- Friction between department functions
- Elements of a coordinated incident response plan
- Steps to enable cross-functional coordination
Read more below.
Both privacy and security teams are vital to protecting data, customers, and organizations. But too often they can end up working in silos, or even at cross purposes because of differing goals, expertise, or even different definitions of what events require action. When privacy and security aren’t working smoothly together, risks, security gaps, and regulatory requirements can be missed. It’s a long-standing issue—since the beginning of the digital economy and digital privacy—but with the help of technology and automation, organizations are finding new ways of aligning privacy and security incident response.
Missing by Inches
At a high level, privacy and security have common goals: keeping information private and secure. But, as a recent survey of IT, legal, and compliance officers found, the devil is often in the details. For instance, when an incident happens, the privacy team is focused on assessment and compliance requirements, while the security team may be focused on getting systems back online, closing security gaps, and/or stopping further exposure of information.
The teams often speak in different terms, as pointed out in a recent webinar with ServiceNow, ConfigureTek, and RadarFirst. The security team reacts to “events” in which a security alert indicates some sort of anomaly. The privacy team reacts to “incidents” in which some event, digital or physical, causes unauthorized disclosure of personal information. For each incident, privacy needs to determine where there is a “breach” with regulatory requirements to notify individuals, regulators, or other authorities such as state attorneys general.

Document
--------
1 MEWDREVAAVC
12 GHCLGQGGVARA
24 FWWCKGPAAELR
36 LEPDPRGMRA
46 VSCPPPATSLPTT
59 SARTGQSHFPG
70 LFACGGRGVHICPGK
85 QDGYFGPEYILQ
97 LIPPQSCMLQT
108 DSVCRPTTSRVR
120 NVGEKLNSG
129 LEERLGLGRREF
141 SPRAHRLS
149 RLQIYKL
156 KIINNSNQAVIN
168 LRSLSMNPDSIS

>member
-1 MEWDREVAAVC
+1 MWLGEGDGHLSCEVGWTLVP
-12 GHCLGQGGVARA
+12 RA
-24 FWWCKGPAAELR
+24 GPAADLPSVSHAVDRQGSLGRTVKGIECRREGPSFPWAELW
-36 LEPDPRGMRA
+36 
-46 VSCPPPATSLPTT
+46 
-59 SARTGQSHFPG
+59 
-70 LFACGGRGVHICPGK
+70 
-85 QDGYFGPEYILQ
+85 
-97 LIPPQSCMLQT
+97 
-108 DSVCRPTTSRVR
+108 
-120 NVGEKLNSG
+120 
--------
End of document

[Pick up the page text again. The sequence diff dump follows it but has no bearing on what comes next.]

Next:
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But if the two functions don’t work smoothly together, both may miss their goals. In order to make informed decisions and meet notification deadlines, privacy teams need immediate, comprehensive, accurate information about security incidents. Without it, they are at risk of over-reporting incidents by erring on the side of caution or under-reporting because they are operating with incomplete information.
Both over- and under-reporting can negatively impact the organization’s reputation (hence, revenues) and hurt its credibility with regulators, and under-reporting can incur fines and other regulatory action. And if security lacks visibility into privacy incidents, it may miss the warning signs of potentially serious security problems.
Both privacy and security play important roles in protecting the organization and its stakeholders, and they need to work together. So, how to bridge the gap?
Elements of a Coordinated Incident Response
When an incident occurs, the privacy and security teams need to coordinate. First, each team needs to know when and how to alert the other.